As check registers and passbooks fade into obscurity for a growing number of bank customers, Realex seeks to further modernize payments by putting a human face on accounts.
"Rather than saying 'here's a list of accounts and transactions,' we give you a list of people that you pay, and you see photos of them," says Colm Lyon, Realex Fire's founder and CEO. "Instead of typing in a number on a site to make a payment to someone, you click on the image."
The Dublin-based Realex recently launched Realex Fire, a financial account that uses Facebook profiles to help users invite people that they frequently transact with to a "circle," or an online roster that is used for payments. It aims to adapt this for business clients in the near future.
In the current version of Realex Fire, consumers link their Realex account to a bank account to fund payments. Users can also view the people who pay them, see transaction histories, check balances and request payments from people in their circles.
"It's a personal account. It still doesn't have all of the features of a bank account. We're not a lender, for example, but it's an account that you can use to manage funds for payments," Lyon says.
Realex is currently available to consumers in Ireland and is limited to euros, and it plans to soon add other countries and currencies. "If you're a person who spends a lot of time in London, you may have people who want to get paid in Sterling," Lyon says.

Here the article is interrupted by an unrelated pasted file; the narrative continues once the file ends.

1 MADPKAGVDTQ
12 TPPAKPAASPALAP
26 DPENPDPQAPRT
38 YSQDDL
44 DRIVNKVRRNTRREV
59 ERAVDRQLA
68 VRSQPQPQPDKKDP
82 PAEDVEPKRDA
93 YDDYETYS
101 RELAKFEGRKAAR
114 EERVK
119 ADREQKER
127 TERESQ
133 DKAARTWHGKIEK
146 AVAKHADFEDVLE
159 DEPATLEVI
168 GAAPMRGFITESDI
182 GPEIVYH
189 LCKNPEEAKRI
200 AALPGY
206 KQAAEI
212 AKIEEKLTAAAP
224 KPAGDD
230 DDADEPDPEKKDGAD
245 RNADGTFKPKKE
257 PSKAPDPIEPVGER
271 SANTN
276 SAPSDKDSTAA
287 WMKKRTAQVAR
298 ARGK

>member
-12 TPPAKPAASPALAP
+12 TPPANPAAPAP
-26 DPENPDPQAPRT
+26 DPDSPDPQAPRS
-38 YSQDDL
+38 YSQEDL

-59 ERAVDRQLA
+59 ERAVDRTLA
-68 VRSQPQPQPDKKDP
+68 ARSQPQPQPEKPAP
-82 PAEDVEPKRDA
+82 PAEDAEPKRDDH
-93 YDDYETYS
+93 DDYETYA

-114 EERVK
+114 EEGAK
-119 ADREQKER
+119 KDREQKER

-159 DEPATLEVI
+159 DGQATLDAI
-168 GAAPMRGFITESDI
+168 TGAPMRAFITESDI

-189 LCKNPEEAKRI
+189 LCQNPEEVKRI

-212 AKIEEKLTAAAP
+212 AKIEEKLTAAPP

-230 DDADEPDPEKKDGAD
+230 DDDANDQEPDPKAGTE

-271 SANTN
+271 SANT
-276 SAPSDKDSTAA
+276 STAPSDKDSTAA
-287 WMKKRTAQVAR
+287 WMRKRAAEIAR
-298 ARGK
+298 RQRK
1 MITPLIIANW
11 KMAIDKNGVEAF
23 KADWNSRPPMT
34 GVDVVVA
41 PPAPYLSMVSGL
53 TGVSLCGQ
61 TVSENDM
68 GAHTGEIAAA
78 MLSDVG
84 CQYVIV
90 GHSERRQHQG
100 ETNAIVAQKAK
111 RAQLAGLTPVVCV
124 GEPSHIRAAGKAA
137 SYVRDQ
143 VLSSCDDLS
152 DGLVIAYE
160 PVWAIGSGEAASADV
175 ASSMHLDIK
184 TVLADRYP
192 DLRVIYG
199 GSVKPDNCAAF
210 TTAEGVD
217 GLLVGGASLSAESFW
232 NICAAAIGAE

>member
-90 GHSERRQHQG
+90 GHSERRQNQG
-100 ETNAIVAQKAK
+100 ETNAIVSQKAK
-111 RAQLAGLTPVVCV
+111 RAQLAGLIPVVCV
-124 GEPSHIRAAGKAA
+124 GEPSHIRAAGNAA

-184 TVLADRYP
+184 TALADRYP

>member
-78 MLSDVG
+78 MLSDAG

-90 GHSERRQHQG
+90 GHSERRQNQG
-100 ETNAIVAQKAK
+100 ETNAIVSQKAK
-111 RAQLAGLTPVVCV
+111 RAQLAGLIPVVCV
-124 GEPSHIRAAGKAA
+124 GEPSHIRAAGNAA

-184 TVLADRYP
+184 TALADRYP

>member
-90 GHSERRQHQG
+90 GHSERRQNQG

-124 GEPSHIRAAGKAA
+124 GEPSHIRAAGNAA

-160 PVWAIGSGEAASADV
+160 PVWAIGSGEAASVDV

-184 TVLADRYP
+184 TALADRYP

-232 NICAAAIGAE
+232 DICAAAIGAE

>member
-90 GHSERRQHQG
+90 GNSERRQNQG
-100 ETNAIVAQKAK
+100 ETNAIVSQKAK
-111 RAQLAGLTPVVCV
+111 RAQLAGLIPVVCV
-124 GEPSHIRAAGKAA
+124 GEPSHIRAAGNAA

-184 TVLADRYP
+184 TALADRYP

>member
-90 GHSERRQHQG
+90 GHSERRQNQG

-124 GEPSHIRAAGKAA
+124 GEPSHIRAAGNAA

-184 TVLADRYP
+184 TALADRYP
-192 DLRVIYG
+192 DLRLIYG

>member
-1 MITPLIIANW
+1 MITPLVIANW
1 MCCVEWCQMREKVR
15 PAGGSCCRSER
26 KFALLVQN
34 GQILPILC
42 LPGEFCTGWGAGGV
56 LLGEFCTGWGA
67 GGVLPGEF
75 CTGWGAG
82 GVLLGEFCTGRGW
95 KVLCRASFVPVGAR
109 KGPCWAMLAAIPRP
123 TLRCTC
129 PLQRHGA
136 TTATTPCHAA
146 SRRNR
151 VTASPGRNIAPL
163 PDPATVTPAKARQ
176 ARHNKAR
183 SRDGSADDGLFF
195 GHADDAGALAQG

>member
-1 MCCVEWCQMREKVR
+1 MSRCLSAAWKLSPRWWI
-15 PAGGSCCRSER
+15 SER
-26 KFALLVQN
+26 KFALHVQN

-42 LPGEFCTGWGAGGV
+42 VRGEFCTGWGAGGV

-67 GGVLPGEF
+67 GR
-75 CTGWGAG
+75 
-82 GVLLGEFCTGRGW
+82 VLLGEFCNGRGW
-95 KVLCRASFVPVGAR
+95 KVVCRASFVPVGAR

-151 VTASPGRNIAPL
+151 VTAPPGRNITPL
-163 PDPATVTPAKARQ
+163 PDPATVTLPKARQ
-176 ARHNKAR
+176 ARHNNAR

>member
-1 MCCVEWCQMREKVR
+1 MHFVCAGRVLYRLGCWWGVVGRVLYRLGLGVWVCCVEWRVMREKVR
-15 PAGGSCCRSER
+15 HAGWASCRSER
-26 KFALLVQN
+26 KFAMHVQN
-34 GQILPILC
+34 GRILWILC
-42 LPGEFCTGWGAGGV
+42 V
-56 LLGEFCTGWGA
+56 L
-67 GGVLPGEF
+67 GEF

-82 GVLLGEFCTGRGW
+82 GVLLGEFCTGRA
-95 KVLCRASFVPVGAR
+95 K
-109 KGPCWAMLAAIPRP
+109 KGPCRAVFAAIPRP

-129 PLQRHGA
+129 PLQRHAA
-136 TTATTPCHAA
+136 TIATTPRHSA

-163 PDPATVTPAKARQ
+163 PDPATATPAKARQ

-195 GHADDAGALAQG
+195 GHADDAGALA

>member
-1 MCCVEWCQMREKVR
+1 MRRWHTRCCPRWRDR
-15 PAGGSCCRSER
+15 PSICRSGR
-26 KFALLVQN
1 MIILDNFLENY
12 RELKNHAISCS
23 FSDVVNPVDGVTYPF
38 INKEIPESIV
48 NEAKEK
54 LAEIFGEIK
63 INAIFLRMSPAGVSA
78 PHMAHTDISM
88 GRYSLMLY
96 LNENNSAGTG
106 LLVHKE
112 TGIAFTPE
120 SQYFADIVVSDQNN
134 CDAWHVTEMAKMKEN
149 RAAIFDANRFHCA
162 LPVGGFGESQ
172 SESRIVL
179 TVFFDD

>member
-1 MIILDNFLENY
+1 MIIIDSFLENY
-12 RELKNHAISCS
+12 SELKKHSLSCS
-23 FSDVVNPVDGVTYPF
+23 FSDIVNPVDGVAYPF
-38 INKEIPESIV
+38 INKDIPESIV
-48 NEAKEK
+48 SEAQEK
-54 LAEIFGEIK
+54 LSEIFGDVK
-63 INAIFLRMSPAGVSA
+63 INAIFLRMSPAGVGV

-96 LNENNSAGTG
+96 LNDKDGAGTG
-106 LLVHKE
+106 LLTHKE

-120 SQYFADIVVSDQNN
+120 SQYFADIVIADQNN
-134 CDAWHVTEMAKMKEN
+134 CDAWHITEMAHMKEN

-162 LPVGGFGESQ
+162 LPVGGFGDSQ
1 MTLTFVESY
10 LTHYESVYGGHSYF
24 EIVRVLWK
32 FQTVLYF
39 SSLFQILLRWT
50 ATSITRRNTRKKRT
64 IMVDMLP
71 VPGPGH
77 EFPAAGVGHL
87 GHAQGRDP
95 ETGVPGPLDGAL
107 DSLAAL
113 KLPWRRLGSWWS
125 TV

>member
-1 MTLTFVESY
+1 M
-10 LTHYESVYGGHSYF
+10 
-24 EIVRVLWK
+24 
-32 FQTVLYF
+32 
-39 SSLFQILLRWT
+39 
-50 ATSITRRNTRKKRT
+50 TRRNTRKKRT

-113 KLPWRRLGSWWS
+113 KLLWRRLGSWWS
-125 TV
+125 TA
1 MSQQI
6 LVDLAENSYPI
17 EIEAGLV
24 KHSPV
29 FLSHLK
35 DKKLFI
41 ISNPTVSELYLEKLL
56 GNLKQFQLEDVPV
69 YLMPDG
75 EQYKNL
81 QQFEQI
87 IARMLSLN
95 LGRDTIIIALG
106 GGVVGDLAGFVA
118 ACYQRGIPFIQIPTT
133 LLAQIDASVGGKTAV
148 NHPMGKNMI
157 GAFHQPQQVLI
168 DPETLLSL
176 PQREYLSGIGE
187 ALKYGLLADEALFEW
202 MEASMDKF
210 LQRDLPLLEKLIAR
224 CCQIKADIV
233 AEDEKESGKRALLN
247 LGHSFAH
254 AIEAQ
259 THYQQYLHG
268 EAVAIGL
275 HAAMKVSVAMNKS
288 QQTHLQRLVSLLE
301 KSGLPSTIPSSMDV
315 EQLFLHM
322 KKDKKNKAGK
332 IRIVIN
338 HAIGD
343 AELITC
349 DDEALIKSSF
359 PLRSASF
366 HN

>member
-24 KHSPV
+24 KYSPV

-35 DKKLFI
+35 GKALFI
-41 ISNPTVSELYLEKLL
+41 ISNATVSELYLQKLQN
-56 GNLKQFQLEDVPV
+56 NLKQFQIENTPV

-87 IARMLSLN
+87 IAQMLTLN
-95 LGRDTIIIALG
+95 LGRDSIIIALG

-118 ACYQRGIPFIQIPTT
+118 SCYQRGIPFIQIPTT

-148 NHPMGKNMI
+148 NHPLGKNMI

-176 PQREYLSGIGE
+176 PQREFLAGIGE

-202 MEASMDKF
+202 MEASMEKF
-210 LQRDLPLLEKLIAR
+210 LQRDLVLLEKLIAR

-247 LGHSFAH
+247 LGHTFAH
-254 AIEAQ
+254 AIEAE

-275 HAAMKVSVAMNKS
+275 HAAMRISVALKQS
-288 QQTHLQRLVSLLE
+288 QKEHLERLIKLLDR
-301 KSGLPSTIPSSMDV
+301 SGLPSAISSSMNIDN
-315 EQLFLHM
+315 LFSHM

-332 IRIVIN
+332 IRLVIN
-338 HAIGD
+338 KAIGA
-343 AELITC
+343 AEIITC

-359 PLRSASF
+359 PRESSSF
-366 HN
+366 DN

Realex has processed e-commerce payments for more than a decade, and its clients include Vodafone, Virgin Atlantic, Aer Lingus, Party Poker and Not on the High Street. In 2012, Realex signed a deal with the processor Global Payments to provide a managed online payments service for all of its retailer clients.
The company also formed Realex Financial Services, a subsidiary that is regulated by the Central Bank of Ireland and is a member of SEPA. Realex Financial Services manages Realex Fire.
The consumer version of Realex Fire does not impose transaction fees. "We thought about having fees early on, but decided that it's important for adoption to not have fees," Lyon says.
The company is planning a business version of Realex Fire, which will include fees, Lyon says. Realex Fire's revenue would largely come from its business payment accounts rather than the free consumer accounts.
In its primary business, Realex processes $35 billion annually for about 12,000 online retailers in Europe, and the company aims to leverage that scale to quickly build a base for business payments that are made by transferring money out of savings accounts, Lyon says.
"We are seeing a significant rise on bank transfers online for business payments. Online transfers are a low-risk way to securely pay while shopping," Lyon says.
Realex will also offer its application programming interface for businesses to use to customize their payments systems, Lyon says.
The business accounts will be particularly important for Realex, since the consumer market for person-to-person payments is a relatively small segment of the total payments market, and is dominated by larger players.
"PayPal has the person-to-person market locked up," says Richard Crone, a payments consultant. "There is no way you and build a large [business] around person-to-person payments."
Other companies have also positioned themselves as alternatives to traditional banks by offering financial accounts that include payments function, such as Moven and Simple. Simple recently entered a partnership with Braintree to meld mobile payments and banking.
And Facebook is playing an increasingly large role in payments. It's testing a new service that allows consumers to use their Facebook profiles to execute payments on other e-commerce sites. Cardlytics uses Facebook to drive its rewards program, and Facebook launched a gift card in February.